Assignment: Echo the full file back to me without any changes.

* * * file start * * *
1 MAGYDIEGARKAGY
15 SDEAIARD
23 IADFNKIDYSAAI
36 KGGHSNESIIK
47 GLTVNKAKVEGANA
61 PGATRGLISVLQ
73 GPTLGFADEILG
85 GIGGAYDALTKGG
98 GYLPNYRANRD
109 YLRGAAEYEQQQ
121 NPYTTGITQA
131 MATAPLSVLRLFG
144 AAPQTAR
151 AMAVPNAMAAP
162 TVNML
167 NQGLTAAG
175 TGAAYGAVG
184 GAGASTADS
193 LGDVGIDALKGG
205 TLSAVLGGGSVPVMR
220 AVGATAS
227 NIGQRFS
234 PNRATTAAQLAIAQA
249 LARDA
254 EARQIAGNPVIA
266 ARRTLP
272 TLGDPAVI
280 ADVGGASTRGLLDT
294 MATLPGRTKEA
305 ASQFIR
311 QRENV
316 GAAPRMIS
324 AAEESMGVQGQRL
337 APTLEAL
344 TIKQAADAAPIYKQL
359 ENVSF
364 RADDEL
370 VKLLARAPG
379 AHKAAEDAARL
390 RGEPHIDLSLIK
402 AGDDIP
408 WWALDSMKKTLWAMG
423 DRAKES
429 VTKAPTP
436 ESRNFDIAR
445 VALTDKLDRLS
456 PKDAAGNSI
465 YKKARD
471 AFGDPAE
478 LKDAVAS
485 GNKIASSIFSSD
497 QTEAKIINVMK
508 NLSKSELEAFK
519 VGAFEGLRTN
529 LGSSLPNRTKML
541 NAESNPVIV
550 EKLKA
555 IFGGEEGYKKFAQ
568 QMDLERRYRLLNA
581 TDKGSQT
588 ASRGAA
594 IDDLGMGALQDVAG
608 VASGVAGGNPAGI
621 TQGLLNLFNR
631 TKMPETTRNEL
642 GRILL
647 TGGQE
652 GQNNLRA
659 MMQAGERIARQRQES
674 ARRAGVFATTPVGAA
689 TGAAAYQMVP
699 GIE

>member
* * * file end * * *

1 MAGYDIEGARKAGY
15 SDEAIARD
23 IADFNKIDYSAAI
36 KGGHSNESIIK
47 GLTVNKAKVEGANA
61 PGATRGLISVLQ
73 GPTLGFADEILG
85 GIGGAYDALTKGG
98 GYLPNYRANRD
109 YLRGAAEYEQQQ
121 NPYTTGITQA
131 MATAPLSVLRLFG
144 AAPQTAR
151 AMAVPNAMAAP
162 TVNML
167 NQGLTAAG
175 TGAAYGAVG
184 GAGASTADS
193 LGDVGIDALKGG
205 TLSAVLGGGSVPVMR
220 AVGATAS
227 NIGQRFS
234 PNRATTAAQLAIAQA
249 LARDA
254 EARQIAGNPVIA
266 ARRTLP
272 TLGDPAVI
280 ADVGGASTRGLLDT
294 MATLPGRTKEA
305 ASQFIR
311 QRENV
316 GAAPRMIS
324 AAEESMGVQGQRL
337 APTLEAL
344 TIKQAADAAPIYKQL
359 ENVSF
364 RADDEL
370 VKLLARAPG
379 AHKAAEDAARL
390 RGEPHIDLSLIK
402 AGDDIP
408 WWALDSMKKTLWAMG
423 DRAKES
429 VTKAPTP
436 ESRNFDIAR
445 VALTDKLDRLS
456 PKDAAGNSI
465 YKKARD
471 AFGDPAE
478 LKDAVAS
485 GNKIASSIFSSD
497 QTEAKIINVMK
508 NLSKSELEAFK
519 VGAFEGLRTN
529 LGSSLPNRTKML
541 NAESNPVIV
550 EKLKA
555 IFGGEEGYKKFAQ
568 QMDLERRYRLLNA
581 TDKGSQT
588 ASRGAA
594 IDDLGMGALQDVAG
608 VASGVAGGNPAGI
621 TQGLLNLFNR
631 TKMPETTRNEL
642 GRILL
647 TGGQE
652 GQNNLRA
659 MMQAGERIARQRQES
674 ARRAGVFATTPVGAA
689 TGAAAYQMVP
699 GIE

>member